Constituting Religion: Islam, Liberal Rights, and the Malaysian State

Author: 
Peer reviewed: 
Yes, item is peer reviewed.
Date created: 
2018
Abstract: 

Most Muslim-majority countries have legal systems that enshrine both Islam and liberal rights. While not necessarily at odds, these dual commitments nonetheless provide legal and symbolic resources for activists to advance contending visions for their states and societies. Using the case study of Malaysia, Constituting Religion examines how these legal arrangements enable litigation and feed the construction of a 'rights-versus-rites binary' in law, politics, and the popular imagination. By drawing on extensive primary source material and tracing controversial cases from the court of law to the court of public opinion, this study theorizes the 'judicialization of religion' and the radiating effects of courts on popular legal and religious consciousness. The book documents how legal institutions catalyze ideological struggles, which stand to redefine the nation and its politics. Probing the links between legal pluralism, social movements, secularism, and political Islamism, Constituting Religion sheds new light on the confluence of law, religion, politics, and society.

Document type: 
Book

Law in the Egyptian Revolt

Author: 
Peer reviewed: 
Yes, item is peer reviewed.
Date created: 
2011
Abstract: 

Among the protest movements sweeping the region in the Arab awakening of 2011, the Egyptian revolt is the movement that is perhaps most defi ned by a struggle over the Constitution and the rule of law more generally. I argue that this intense focus on law and legal institutions is a legacy of the prominent role that law played in maintaining authoritarian rule in Mubarak’s Egypt. Just as law and legal institutions were the principal mechanisms undergirding authoritarian rule, opposition activists know that democracy can only emerge through comprehensive legal reform. This article examines the struggle for constitutional power in three periods – before, during, and after the Egyptian revolt of 2011.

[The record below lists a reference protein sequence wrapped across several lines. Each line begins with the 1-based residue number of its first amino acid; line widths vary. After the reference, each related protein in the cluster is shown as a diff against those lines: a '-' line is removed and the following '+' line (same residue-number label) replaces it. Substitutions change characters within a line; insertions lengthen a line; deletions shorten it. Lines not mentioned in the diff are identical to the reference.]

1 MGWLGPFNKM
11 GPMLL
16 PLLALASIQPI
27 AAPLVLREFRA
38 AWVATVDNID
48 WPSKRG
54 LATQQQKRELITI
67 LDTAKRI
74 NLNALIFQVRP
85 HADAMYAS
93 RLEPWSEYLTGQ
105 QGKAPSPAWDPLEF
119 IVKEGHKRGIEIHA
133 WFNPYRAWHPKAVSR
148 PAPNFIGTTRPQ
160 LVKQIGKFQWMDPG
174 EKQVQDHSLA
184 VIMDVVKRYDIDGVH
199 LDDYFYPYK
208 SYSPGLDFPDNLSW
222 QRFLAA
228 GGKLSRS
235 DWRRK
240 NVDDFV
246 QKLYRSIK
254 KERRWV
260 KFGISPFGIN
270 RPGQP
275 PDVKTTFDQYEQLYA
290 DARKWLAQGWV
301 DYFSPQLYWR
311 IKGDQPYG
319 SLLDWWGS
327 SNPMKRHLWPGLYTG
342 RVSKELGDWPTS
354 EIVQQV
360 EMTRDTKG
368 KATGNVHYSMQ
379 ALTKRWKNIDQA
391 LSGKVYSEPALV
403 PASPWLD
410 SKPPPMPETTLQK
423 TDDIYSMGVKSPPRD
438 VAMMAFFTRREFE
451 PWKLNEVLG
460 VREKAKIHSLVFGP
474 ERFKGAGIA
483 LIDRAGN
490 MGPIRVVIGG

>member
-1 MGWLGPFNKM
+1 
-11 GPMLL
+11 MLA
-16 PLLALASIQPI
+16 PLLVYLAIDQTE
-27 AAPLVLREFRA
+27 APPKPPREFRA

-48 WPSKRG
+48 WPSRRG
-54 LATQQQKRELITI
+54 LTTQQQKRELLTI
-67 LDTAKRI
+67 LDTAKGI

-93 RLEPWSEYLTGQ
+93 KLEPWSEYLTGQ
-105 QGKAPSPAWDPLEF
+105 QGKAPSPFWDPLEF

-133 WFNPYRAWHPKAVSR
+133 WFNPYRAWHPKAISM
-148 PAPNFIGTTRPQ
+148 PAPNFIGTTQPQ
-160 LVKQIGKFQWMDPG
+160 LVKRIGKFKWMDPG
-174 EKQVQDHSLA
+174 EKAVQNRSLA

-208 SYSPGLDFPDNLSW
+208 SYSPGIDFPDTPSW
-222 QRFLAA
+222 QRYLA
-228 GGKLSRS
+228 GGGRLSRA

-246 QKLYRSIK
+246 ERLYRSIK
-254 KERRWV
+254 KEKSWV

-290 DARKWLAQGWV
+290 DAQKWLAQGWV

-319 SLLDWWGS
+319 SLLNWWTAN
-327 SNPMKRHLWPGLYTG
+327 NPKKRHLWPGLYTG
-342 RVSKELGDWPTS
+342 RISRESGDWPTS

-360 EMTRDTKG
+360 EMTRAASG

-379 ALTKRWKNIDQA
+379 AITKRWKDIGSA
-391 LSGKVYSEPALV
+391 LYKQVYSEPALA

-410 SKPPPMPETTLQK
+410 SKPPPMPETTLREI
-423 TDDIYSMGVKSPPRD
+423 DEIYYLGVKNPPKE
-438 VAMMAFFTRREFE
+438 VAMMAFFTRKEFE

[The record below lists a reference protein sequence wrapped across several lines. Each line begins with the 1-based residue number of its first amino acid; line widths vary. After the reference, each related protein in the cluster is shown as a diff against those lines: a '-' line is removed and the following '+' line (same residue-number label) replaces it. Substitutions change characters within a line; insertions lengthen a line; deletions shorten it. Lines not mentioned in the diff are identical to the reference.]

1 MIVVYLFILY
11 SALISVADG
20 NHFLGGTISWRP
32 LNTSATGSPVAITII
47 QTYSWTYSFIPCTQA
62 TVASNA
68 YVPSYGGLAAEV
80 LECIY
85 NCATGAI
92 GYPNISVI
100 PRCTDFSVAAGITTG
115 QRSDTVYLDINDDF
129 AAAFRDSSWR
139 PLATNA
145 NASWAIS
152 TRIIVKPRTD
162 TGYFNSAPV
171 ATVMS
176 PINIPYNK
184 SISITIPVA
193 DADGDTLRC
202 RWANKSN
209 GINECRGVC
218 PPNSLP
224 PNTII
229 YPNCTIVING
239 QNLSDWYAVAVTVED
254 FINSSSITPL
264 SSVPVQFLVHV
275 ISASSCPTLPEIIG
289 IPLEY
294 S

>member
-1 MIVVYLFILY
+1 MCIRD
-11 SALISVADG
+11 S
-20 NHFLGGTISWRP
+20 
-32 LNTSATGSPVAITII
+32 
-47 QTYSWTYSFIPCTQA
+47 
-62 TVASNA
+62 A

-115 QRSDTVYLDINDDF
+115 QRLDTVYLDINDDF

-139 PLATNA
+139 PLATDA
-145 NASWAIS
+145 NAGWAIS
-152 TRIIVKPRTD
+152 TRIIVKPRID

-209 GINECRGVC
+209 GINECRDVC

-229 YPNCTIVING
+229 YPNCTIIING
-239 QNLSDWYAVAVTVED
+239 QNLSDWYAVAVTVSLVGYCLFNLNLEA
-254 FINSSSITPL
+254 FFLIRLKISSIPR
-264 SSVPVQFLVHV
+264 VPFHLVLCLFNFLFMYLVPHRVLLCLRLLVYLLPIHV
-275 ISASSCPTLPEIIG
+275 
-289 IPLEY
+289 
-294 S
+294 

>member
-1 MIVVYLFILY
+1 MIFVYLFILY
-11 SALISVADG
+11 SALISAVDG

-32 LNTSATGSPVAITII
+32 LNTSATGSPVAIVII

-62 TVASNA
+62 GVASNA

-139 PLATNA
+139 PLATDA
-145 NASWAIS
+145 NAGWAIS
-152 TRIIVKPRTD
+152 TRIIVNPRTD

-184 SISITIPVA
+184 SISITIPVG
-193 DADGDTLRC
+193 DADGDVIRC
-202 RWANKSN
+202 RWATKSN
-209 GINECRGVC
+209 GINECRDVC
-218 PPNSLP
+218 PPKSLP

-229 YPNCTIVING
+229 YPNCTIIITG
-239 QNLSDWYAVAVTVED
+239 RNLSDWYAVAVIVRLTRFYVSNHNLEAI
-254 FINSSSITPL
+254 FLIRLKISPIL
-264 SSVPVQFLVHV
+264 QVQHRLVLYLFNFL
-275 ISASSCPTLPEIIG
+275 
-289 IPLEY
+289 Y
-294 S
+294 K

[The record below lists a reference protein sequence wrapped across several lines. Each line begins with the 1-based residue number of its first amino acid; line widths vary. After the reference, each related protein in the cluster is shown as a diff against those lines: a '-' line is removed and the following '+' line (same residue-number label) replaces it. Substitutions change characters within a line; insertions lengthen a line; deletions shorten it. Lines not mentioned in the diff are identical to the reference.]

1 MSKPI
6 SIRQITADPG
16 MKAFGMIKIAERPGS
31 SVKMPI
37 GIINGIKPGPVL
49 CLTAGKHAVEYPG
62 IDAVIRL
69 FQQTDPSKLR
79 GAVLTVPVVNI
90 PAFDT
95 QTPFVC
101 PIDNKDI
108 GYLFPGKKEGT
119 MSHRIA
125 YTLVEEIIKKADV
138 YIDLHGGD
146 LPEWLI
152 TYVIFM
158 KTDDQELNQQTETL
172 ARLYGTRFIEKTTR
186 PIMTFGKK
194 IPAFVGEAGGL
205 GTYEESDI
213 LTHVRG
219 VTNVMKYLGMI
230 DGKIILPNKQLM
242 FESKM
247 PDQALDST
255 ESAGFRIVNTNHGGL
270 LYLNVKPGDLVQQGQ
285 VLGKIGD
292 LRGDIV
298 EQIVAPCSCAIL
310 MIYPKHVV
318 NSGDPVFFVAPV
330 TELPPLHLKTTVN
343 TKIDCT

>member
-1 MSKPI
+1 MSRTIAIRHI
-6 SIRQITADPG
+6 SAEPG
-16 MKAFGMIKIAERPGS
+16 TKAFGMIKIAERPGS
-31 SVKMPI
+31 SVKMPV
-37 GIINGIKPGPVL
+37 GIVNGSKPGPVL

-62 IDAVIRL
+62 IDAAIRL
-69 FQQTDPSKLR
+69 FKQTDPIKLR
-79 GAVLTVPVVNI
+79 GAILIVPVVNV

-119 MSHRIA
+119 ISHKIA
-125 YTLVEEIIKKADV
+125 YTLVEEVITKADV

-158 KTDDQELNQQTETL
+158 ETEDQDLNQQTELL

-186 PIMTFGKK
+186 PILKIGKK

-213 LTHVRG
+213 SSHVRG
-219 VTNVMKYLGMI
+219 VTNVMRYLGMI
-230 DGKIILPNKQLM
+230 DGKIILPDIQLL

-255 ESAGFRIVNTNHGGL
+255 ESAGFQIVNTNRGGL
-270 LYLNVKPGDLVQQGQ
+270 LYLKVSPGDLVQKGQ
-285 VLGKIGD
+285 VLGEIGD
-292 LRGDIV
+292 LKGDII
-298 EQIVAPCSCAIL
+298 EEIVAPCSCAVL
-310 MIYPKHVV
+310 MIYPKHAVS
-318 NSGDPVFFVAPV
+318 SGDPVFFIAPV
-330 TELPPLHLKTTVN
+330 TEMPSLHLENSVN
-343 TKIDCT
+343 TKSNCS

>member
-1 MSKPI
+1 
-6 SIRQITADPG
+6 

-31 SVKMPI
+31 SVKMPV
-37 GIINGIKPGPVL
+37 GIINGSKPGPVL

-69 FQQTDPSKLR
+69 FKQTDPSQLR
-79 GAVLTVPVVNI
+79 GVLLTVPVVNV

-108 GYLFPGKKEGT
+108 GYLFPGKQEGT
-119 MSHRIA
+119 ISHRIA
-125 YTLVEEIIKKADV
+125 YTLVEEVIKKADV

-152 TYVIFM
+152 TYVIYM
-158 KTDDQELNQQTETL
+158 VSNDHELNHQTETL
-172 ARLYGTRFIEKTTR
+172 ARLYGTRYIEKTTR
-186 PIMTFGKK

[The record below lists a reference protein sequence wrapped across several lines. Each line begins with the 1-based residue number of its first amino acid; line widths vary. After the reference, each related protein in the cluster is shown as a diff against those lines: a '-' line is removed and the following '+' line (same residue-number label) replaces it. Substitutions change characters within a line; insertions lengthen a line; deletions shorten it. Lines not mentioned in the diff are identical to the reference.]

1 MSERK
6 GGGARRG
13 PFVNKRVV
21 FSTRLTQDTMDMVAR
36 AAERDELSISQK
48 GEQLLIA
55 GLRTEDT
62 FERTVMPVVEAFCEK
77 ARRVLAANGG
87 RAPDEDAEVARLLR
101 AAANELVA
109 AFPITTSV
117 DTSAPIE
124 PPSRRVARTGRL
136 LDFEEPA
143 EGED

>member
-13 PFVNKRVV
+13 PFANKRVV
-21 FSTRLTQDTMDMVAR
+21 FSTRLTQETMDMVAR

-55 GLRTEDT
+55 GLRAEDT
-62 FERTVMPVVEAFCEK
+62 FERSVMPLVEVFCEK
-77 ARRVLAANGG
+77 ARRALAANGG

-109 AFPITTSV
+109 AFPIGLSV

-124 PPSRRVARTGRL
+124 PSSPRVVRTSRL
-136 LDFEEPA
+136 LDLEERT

Document type: 
Article

Protests Hint at New Chapter in Egyptian Politics

Author: 
Peer reviewed: 
No, item is not peer reviewed.
Date created: 
2004-04-09
Abstract: 

The week marking the first anniversary of the US-led invasion of Iraq saw a flurry of demonstrations across Egypt. A protest in central Cairo marking the beginning of the war was followed by a series of demonstrations at al-Azhar and other major universities, as well as the lawyers' and journalists' syndicates, upon the Israeli assassination of Hamas founder and spiritual leader Sheikh Ahmed Yassin just three days later. While none of the protests matched the magnitude of those that rocked the Egyptian capital in March 2003, the constant recurrence of public demonstrations over the past year reveals much about how regional crises continue to exacerbate domestic economic and political tensions.

Document type: 
Other